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Perception of conversations: The importance of semantics and intonation in children's development


Keitel, Anne; Prinz, Wolfgang; Friederici, Angela D; Hofsten, Claes von; Daum, Moritz M (2013). Perception of conversations: The importance of semantics and intonation in children's development. Journal of Experimental Child Psychology, 116(2):264-277.

Abstract

In conversations, adults readily detect and anticipate the end of a speaker's turn. However, little is known about the development of this ability. We addressed two important aspects involved in the perception of conversational turn taking: semantic content and intonational form. The influence of semantics was investigated by testing prelinguistic and linguistic children. The influence of intonation was tested by presenting participants with videos of two dyadic conversations: one with normal intonation and one with flattened (removed) intonation. Children of four different age groups-two prelinguistic groups (6- and 12-month-olds) and two linguistic groups (24- and 36-month-olds)-and an adult group participated. Their eye movements were recorded, and the frequency of anticipated turns was analyzed. Our results show that (a) the anticipation of turns was reliable only in 3-year-olds and adults, with younger children shifting their gaze between speakers regardless of the turn taking, and (b) only 3-year-olds anticipated turns better if intonation was normal. These results indicate that children anticipate turns in conversations in a manner comparable (but not identical) to adults only after they have developed a sophisticated understanding of language. In contrast to adults, 3-year-olds rely more strongly on prosodic information during the perception of conversational turn taking.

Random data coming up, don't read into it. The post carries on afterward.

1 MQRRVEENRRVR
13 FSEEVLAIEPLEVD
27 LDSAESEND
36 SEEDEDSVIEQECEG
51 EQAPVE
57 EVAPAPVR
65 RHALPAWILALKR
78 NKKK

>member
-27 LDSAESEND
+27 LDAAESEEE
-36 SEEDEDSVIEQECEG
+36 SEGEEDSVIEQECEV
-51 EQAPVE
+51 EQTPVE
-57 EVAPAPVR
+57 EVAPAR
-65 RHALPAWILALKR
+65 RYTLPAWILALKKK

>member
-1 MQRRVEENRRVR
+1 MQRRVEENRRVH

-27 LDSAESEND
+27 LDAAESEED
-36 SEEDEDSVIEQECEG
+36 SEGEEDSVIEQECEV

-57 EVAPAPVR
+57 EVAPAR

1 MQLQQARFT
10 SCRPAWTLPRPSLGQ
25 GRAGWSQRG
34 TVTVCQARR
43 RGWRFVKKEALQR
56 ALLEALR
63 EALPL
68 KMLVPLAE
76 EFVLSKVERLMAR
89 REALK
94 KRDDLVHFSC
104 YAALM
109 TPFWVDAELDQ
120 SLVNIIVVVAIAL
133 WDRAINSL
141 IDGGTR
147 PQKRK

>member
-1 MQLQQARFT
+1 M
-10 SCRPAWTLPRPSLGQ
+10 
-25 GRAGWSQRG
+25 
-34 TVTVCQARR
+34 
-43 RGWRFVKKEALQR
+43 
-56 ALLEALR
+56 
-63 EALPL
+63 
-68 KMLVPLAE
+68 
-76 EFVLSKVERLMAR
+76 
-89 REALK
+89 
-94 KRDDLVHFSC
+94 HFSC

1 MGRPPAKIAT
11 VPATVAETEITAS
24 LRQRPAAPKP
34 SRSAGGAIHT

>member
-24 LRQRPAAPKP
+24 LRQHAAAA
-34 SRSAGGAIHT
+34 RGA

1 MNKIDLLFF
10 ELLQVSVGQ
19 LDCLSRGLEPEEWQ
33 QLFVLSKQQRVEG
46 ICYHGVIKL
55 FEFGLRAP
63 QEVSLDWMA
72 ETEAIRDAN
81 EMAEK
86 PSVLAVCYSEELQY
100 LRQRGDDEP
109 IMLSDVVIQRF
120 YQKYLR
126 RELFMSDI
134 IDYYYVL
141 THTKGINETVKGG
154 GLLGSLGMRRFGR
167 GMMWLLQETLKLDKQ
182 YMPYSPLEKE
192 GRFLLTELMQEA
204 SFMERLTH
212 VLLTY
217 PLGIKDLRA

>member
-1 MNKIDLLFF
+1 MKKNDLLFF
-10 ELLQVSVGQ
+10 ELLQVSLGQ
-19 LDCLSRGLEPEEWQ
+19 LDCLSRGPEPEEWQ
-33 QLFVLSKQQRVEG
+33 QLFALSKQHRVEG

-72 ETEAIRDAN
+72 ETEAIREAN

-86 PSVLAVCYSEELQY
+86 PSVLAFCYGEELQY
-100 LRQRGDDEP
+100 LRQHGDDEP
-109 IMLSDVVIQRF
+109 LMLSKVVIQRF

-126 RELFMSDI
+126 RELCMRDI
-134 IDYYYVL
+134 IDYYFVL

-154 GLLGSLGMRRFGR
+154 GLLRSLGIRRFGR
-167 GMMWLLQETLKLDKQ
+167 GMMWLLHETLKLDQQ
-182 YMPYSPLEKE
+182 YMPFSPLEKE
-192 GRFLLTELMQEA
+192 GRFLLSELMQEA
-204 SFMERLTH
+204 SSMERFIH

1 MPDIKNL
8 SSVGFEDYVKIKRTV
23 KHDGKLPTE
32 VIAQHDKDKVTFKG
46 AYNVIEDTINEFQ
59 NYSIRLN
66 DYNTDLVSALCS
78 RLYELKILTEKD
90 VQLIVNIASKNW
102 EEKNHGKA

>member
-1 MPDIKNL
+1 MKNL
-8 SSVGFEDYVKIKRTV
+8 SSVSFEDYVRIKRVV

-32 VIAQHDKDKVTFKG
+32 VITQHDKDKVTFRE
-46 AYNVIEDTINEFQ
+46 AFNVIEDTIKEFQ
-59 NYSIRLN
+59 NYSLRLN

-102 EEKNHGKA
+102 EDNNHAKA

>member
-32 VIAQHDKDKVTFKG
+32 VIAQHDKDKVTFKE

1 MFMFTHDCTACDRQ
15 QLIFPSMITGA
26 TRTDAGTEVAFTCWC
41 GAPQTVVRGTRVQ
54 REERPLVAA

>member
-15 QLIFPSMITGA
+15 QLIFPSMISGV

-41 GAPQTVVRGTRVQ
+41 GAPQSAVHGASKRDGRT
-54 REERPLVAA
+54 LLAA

Abstract

In conversations, adults readily detect and anticipate the end of a speaker's turn. However, little is known about the development of this ability. We addressed two important aspects involved in the perception of conversational turn taking: semantic content and intonational form. The influence of semantics was investigated by testing prelinguistic and linguistic children. The influence of intonation was tested by presenting participants with videos of two dyadic conversations: one with normal intonation and one with flattened (removed) intonation. Children of four different age groups-two prelinguistic groups (6- and 12-month-olds) and two linguistic groups (24- and 36-month-olds)-and an adult group participated. Their eye movements were recorded, and the frequency of anticipated turns was analyzed. Our results show that (a) the anticipation of turns was reliable only in 3-year-olds and adults, with younger children shifting their gaze between speakers regardless of the turn taking, and (b) only 3-year-olds anticipated turns better if intonation was normal. These results indicate that children anticipate turns in conversations in a manner comparable (but not identical) to adults only after they have developed a sophisticated understanding of language. In contrast to adults, 3-year-olds rely more strongly on prosodic information during the perception of conversational turn taking.

Citations

14 citations in Web of Science®
18 citations in Scopus®
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Additional indexing

Item Type:Journal Article, refereed, original work
Communities & Collections:06 Faculty of Arts > Institute of Psychology
Dewey Decimal Classification:150 Psychology
Language:English
Date:2013
Deposited On:13 Sep 2013 09:48
Last Modified:05 Apr 2016 16:59
Publisher:Elsevier
ISSN:0022-0965
Publisher DOI:https://doi.org/10.1016/j.jecp.2013.06.005
PubMed ID:23876388

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